There are plenty of places in New York City where you can source restaurant supplies and kitchen equipment. However, the cluster of restaurant supply stores on the Bowery is a great place to start. These stores are also handy when you need to source something in a pinch. Fishs Eddy is also a fun spot to source diningwares.

ADA Accessibility

No matter where you are in the U.S., restaurants must comply with Americans with Disability Act (ADA). when it comes to your build-out in New York City, make sure your contractor and crew are familiar with these requirements. You’ll be dealing with smaller spaces so you’ll need people who know how to maximize space while adhering to ADA guidelines. Do yourself a service and become familiar with the ADA guidelines that are outlined for small businesses so you have more awareness over how to make your restaurant more accessible to all.

Health Inspections

As mentioned before, to open your restaurant in New York City, you are going to need a food protection certificate. One of the biggest reasons you--and all your staff-- should have this certification is because it builds awareness of the New York Department of Health requirements for restaurants. As you build out your restaurant, it's imperative that is built with DOH standards in mind. DOH food safety guidelines cover structural components like:

  • Where you install handwashing sinks

  • When and how surface are cleaned

  • The way your food is stored

  • The way your food is monitored for temperature

  • How your plumbing is maintained

  • How often you clean your grease traps

This list is not exhaustive, but hopefully paints a picture of how crucial it is to abide by these guidelines.

At least once a year, you will get a DOH inspection. There must be someone on staff that has their food safety certification (preferably a manager) that can go through the inspection with the DOH representative. Any infractions could cost you exorbitant fines and a loss of a letter grade. All New York City restaurants are graded for their ability to meet DOH standards, an “A” being the highest achievable grade.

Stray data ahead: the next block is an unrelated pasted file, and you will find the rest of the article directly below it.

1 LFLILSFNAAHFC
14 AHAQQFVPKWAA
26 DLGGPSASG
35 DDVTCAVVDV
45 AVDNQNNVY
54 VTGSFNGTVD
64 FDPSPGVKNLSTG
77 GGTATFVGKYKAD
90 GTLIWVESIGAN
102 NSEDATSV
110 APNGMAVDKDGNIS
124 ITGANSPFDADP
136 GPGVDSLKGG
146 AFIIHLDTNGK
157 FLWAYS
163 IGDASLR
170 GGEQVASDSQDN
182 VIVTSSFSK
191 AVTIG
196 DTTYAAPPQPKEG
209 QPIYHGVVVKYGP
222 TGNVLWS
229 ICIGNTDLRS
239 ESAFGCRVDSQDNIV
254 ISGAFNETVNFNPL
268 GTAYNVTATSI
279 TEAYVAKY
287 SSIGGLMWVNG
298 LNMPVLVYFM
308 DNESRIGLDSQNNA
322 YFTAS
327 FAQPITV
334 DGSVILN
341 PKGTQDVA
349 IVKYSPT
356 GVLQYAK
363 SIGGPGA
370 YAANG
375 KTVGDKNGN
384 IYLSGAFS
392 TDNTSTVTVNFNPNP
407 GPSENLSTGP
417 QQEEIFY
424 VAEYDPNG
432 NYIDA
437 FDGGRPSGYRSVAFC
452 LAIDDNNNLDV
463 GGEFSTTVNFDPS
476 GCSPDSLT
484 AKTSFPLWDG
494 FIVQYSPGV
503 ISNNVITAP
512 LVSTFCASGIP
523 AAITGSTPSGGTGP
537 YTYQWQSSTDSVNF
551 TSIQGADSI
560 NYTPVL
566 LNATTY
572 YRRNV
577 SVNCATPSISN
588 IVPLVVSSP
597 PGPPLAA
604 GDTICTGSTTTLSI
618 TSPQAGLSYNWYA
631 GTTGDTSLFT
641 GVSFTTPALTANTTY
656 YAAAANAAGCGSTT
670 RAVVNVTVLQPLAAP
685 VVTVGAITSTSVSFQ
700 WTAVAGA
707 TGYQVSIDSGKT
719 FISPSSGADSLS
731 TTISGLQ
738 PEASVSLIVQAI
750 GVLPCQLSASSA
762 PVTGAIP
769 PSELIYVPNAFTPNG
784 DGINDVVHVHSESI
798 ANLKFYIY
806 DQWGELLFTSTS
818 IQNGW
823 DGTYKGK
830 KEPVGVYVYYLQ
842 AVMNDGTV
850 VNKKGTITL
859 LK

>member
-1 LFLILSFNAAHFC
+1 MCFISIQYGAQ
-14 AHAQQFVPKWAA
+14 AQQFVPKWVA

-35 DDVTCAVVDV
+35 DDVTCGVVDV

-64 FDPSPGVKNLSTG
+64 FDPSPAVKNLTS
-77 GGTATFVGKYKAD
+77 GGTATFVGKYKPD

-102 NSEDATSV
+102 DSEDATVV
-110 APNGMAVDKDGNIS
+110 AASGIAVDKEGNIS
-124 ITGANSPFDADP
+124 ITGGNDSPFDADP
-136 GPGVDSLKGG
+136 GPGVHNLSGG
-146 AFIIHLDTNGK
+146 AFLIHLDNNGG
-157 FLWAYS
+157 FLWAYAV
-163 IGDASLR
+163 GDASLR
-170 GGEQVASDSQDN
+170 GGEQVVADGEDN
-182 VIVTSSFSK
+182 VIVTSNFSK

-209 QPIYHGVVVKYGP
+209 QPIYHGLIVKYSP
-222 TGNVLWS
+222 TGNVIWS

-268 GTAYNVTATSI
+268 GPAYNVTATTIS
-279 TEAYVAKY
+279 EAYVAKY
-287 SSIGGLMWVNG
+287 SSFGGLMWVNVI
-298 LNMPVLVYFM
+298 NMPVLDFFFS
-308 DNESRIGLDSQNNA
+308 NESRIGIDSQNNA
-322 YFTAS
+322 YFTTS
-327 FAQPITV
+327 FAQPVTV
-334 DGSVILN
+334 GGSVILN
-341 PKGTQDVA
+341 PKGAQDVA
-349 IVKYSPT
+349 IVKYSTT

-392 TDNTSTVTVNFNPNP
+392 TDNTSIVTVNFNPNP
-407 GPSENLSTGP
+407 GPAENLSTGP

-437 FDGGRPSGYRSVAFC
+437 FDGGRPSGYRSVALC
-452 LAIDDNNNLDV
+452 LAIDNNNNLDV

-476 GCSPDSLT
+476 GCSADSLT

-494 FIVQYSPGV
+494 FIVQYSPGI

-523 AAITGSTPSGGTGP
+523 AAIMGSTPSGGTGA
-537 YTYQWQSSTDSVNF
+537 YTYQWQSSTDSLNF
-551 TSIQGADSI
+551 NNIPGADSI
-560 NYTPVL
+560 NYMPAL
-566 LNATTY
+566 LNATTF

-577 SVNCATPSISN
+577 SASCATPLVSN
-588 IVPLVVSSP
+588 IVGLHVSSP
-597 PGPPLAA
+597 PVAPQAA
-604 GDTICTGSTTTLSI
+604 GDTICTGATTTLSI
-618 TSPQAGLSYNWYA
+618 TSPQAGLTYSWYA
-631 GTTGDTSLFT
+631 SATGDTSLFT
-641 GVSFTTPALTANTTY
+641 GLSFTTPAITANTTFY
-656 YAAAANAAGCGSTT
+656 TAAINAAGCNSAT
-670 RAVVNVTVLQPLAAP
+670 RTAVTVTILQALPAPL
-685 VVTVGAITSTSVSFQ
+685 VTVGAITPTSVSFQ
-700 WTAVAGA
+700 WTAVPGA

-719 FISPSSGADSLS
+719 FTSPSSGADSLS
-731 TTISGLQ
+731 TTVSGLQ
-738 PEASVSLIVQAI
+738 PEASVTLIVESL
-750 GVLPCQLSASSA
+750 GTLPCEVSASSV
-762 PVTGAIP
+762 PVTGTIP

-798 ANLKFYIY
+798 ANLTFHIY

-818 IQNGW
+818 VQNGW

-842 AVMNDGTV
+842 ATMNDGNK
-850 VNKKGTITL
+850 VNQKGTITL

If you are starting a restaurant in New York City, you need to protect yourself against the unknown, otherwise, you risk losing everything you have worked so hard to build. It’s worth protecting your investment for the long term. Also some insurance is required by the state like:

Other crucial insurance options to consider:

  • General Liability Insurance

  • Commercial Property Insurance

  • Liquor Liability Insurance

  • Food Contamination Insurance

One big thing to note, over the past 10 years, New York City has been subject to weather emergencies, including Hurricane Sandy. Check out if your restaurant is in a flood zone. Take your insurance to task on what they offer in terms of protection from natural disasters. The city’s proximity to water lends it to more risk from the weather. Be prepared for anything.


First off, we highly recommend hiring an accountant to help with your bookkeeping. There are companies like RSI that specialize in hospitality-specific accounting, not to mention plenty of local accountants that can do the job. If you are not sure where to start, ask your fellow restaurant owners who they use in the area.

All that being said, here are the different taxes your restaurant will be subject to in New York City:

  • Income Tax

  • Payroll Tax

  • Sales Tax - 8.875% for food and beverage sales

  • City Sales Tax - 4.5%

  • New York State Sales and Use Tax - 4%

  • Metropolitan Commuter Transportation District Surcharge – 0.375%

If your staff works on tips, it’s also good to remind them that their tips are taxable if they earn over $30 a month. They will need to claim those tips on their tax return.

[Photo: jurien huggins via Unsplash]